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Tuesday after Low Sunday

Morning Meditation

Purity of Intention

In the estimation of men, the value of an act increases in proportion to the length of time spent in the performance of it; but with God, the value of an act depends on the purity of intention with which it is performed. Men look only to the external act; God regards the heart, that is, the intention with which the act is done. For man seeth those things that appear, but the Lord beholdeth; the heart - (1 Kings xvi. 7).


Purity of intention consists in doing everything from a simple desire to please God. Jesus Christ has said that according to the intention, whether it be good orevil, so is our work judged before God. If thine eye be single, thine whole body shall be lightsome; but if thine eye be evil, thy whole body shall be darksome - (Matt, vi. 22, 23. The single eye signifies a pure intention of pleasing God; the dark and evil eye signifies a want of such honest and holy intention - when our actions are done from a motive of vanity, or from a desire to please ourselves.

Can any action be more noble than for a man to give his life for the Faith? And yet St. Paul says that he who dies from any motive but that of a pure desire to do God's will, gains nothing by his martyrdom.

If, then, martyrdom avails nothing unless it be endured for the sake of God alone, of what value will be all the preaching, all the labour of good works, and also all the austerities of penitents, if they are done to obtain the praise of men or to satisfy one's own inclination?

The Prophet Aggaeus says that works, even the holiest, if not done for God, are put in bags full of holes; which means that they are all lost directly, and that no good comes of them. On the contrary, every action done with an intention of pleasing God, of however little value in itself, is worth more than many great works done without such pure intention.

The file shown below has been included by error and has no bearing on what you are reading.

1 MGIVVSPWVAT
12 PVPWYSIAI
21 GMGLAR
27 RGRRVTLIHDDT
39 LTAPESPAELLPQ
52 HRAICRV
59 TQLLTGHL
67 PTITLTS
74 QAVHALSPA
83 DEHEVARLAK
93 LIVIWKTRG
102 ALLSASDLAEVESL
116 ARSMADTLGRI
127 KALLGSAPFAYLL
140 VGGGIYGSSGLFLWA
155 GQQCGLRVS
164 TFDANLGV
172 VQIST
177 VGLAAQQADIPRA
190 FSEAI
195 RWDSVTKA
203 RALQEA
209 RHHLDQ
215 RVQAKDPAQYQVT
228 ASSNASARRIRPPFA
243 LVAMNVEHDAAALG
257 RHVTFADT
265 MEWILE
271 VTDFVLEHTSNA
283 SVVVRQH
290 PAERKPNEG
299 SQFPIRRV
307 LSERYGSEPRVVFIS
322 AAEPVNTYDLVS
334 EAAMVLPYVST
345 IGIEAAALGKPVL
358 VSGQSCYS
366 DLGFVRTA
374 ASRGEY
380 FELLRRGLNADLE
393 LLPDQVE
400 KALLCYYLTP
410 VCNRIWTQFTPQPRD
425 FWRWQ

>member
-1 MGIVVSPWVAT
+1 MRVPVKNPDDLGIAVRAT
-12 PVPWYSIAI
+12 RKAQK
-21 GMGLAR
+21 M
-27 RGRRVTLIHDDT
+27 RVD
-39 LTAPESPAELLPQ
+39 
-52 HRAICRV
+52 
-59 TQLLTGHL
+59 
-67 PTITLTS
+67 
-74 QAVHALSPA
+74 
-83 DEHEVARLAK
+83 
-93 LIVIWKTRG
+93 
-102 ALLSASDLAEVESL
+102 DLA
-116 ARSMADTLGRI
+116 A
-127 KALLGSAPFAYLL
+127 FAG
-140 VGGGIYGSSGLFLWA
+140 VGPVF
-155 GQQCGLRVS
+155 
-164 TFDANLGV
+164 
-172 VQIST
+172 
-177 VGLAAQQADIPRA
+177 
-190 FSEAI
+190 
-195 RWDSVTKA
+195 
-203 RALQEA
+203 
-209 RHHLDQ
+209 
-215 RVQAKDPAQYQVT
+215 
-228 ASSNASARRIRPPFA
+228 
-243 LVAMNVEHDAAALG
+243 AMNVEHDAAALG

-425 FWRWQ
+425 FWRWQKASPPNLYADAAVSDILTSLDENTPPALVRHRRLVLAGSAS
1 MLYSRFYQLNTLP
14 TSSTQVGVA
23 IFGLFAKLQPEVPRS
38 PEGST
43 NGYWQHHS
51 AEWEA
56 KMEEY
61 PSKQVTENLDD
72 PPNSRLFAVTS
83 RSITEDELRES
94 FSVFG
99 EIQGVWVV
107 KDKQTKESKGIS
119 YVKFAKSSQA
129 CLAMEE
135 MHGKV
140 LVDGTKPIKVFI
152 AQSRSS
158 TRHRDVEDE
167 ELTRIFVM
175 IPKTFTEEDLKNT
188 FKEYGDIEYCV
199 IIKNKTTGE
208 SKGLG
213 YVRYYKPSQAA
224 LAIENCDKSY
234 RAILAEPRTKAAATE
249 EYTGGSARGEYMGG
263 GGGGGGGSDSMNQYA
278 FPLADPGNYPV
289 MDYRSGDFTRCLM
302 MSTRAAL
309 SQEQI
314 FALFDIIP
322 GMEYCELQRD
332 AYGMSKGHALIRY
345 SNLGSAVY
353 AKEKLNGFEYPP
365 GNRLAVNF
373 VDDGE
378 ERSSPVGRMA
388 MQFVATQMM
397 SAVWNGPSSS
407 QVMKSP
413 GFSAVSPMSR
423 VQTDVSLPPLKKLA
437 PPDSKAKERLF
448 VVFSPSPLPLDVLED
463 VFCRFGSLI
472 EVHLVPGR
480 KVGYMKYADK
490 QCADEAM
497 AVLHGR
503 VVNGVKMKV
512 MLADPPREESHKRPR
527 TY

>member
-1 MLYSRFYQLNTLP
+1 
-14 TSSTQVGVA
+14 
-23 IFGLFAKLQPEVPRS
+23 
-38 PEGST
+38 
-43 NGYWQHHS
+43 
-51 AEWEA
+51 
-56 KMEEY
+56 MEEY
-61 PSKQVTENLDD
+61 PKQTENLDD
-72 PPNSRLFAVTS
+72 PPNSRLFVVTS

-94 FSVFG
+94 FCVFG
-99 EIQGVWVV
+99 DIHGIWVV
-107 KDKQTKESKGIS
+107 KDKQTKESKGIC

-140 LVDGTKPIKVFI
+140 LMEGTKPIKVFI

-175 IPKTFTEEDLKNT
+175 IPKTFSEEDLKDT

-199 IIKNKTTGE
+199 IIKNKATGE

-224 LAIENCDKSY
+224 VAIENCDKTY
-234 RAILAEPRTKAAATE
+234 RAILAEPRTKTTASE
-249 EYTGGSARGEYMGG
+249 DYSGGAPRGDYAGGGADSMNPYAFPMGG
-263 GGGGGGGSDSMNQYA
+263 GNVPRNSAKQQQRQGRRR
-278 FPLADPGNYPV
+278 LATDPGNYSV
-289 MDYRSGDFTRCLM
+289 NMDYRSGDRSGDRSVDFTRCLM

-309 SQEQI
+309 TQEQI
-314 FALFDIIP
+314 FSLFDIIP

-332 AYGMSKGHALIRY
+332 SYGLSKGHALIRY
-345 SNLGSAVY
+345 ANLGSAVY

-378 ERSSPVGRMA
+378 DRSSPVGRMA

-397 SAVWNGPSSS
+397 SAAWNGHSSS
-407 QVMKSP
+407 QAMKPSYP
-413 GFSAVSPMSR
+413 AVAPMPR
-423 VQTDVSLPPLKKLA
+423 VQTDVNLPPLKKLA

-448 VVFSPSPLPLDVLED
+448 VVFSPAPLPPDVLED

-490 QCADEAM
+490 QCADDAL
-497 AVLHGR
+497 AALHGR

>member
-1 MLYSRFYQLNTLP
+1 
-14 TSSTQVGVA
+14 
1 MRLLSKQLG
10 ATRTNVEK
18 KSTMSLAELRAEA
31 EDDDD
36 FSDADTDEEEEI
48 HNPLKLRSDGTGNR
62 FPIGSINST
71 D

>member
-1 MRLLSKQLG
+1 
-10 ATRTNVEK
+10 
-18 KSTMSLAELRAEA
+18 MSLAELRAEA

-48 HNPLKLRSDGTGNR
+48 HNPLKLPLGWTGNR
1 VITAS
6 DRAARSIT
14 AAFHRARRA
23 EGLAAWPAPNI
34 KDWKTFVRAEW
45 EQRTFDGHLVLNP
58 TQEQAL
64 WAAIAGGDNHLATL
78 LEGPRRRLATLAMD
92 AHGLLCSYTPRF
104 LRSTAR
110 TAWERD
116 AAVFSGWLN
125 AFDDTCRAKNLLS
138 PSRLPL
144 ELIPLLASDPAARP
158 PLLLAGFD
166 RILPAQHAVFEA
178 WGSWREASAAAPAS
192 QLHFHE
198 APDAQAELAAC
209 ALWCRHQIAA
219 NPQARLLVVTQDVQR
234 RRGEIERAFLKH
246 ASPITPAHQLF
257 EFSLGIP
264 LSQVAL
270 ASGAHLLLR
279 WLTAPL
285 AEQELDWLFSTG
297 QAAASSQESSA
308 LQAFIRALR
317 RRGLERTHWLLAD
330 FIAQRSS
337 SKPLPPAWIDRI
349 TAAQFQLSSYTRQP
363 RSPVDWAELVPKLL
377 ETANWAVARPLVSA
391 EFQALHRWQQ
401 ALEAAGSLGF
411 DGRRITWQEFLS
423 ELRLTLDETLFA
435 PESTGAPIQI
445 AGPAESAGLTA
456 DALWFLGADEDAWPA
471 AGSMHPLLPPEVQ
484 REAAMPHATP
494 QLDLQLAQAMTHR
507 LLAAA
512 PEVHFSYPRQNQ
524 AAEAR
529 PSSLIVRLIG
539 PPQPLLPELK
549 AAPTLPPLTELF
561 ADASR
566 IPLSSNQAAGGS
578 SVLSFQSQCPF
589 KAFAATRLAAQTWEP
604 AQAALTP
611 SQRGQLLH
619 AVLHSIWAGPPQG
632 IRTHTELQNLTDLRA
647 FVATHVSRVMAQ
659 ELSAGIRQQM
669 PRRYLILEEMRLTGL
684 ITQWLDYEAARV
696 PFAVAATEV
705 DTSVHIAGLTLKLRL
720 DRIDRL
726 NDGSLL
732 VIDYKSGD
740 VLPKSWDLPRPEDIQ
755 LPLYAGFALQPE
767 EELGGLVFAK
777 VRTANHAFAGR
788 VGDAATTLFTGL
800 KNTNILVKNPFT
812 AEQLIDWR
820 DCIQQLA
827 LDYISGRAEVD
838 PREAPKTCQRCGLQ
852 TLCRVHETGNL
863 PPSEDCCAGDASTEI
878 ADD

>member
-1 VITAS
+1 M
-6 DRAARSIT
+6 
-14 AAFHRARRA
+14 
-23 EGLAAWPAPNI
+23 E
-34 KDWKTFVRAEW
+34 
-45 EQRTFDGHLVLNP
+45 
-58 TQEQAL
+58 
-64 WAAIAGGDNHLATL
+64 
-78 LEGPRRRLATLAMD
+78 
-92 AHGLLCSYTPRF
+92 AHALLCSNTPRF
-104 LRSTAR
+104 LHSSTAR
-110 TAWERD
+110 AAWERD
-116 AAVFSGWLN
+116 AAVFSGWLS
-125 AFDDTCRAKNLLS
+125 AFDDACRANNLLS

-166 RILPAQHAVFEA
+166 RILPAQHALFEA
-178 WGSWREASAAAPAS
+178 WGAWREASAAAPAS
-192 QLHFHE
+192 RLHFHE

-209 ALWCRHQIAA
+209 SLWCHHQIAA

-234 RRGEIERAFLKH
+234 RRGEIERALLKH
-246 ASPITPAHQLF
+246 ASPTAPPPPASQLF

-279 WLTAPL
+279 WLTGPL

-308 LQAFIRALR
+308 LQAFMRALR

We read in St. Mark that the poor widow cast into the alms-box of the temple only two mites; but yet of her the Saviour said: This poor widow hath cast in more than all - (Mark xii. 43). St. Cyprian remarks on this, that she put in more than all the others because she gave those two little pieces of money with the pure intention of pleasing God.

One of the best signs by which we may know whether a erson's work is done with the right intention is that if the work has not the effect desired he will not be at all disturbed. Another good sign is that when a person has completed any work and is spoken ill of because of it, or is repaid with ingratitude, he nevertheless remains contented and tranquil. On the other hand, if it happen to anyone to be praised for his work, he must not disquiet himself with the fear of being filled with vainglory; but should such a temptation come upon him only let him despise it in his heart and say with St. Bernard, "I did not begin it for thee, nor because of thee will I leave it."

When, O my Jesus, shall I begin to love Thee truly? Miserable that I am! If I seek among my works for any that are good--for one work done only to please Thee, my Saviour--I shall not find it. Alas! then, have pity on me, and suffer not that I continue to serve Thee so ill up the time of my death.


To work with an intention of acquiring more glory in Heaven is good, but the most perfect is the desire to give glory to God. Let us be sure that the more we divest ourselves of our earthly interest, so much the more will our Saviour increase our joy in Paradise. Blessed is he who labours only to give glory to God, and to follow His holy will. Let us imitate the love of the Blessed, who, in loving God, seek only to please Him. St. Chrysostom says: "If we can attain to the fulfilment of God's pleasure, what more can we desire? If thou art counted worthy to do anything that pleases God, dost thou ask any other reward?"